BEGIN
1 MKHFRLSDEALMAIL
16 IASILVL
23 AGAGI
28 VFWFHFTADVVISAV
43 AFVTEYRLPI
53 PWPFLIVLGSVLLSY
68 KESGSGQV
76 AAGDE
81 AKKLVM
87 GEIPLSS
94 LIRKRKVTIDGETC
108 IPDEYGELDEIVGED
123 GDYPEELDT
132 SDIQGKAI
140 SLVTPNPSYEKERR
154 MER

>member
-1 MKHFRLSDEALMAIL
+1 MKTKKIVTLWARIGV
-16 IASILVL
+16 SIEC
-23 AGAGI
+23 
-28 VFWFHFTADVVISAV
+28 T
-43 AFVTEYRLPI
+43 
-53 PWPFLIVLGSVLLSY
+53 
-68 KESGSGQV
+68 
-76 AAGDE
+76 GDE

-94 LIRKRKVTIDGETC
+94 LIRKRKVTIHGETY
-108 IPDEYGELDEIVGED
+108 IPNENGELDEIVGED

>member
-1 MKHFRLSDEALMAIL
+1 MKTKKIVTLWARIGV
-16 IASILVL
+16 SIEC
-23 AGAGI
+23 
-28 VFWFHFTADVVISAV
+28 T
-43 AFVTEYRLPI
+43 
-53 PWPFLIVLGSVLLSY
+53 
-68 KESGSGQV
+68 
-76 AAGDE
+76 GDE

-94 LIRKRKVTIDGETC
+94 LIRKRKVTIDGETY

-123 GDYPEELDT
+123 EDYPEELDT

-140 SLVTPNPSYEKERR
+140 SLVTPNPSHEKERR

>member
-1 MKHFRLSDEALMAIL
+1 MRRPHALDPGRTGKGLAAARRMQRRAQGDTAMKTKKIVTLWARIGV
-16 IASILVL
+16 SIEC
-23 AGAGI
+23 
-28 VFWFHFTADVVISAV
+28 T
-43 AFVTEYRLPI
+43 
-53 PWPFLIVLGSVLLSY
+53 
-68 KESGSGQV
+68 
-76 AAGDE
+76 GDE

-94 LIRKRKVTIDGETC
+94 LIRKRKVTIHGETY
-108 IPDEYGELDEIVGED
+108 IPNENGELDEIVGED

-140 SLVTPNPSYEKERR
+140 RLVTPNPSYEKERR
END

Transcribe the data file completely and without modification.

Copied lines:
1 MKHFRLSDEALMAIL
16 IASILVL
23 AGAGI
28 VFWFHFTADVVISAV
43 AFVTEYRLPI
53 PWPFLIVLGSVLLSY
68 KESGSGQV
76 AAGDE
81 AKKLVM
87 GEIPLSS
94 LIRKRKVTIDGETC
108 IPDEYGELDEIVGED
123 GDYPEELDT
132 SDIQGKAI
140 SLVTPNPSYEKERR
154 MER

>member
-1 MKHFRLSDEALMAIL
+1 MKTKKIVTLWARIGV
-16 IASILVL
+16 SIEC
-23 AGAGI
+23 
-28 VFWFHFTADVVISAV
+28 T
-43 AFVTEYRLPI
+43 
-53 PWPFLIVLGSVLLSY
+53 
-68 KESGSGQV
+68 
-76 AAGDE
+76 GDE

-94 LIRKRKVTIDGETC
+94 LIRKRKVTIHGETY
-108 IPDEYGELDEIVGED
+108 IPNENGELDEIVGED

>member
-1 MKHFRLSDEALMAIL
+1 MKTKKIVTLWARIGV
-16 IASILVL
+16 SIEC
-23 AGAGI
+23 
-28 VFWFHFTADVVISAV
+28 T
-43 AFVTEYRLPI
+43 
-53 PWPFLIVLGSVLLSY
+53 
-68 KESGSGQV
+68 
-76 AAGDE
+76 GDE

-94 LIRKRKVTIDGETC
+94 LIRKRKVTIDGETY

-123 GDYPEELDT
+123 EDYPEELDT

-140 SLVTPNPSYEKERR
+140 SLVTPNPSHEKERR

>member
-1 MKHFRLSDEALMAIL
+1 MRRPHALDPGRTGKGLAAARRMQRRAQGDTAMKTKKIVTLWARIGV
-16 IASILVL
+16 SIEC
-23 AGAGI
+23 
-28 VFWFHFTADVVISAV
+28 T
-43 AFVTEYRLPI
+43 
-53 PWPFLIVLGSVLLSY
+53 
-68 KESGSGQV
+68 
-76 AAGDE
+76 GDE

-94 LIRKRKVTIDGETC
+94 LIRKRKVTIHGETY
-108 IPDEYGELDEIVGED
+108 IPNENGELDEIVGED

-140 SLVTPNPSYEKERR
+140 RLVTPNPSYEKERR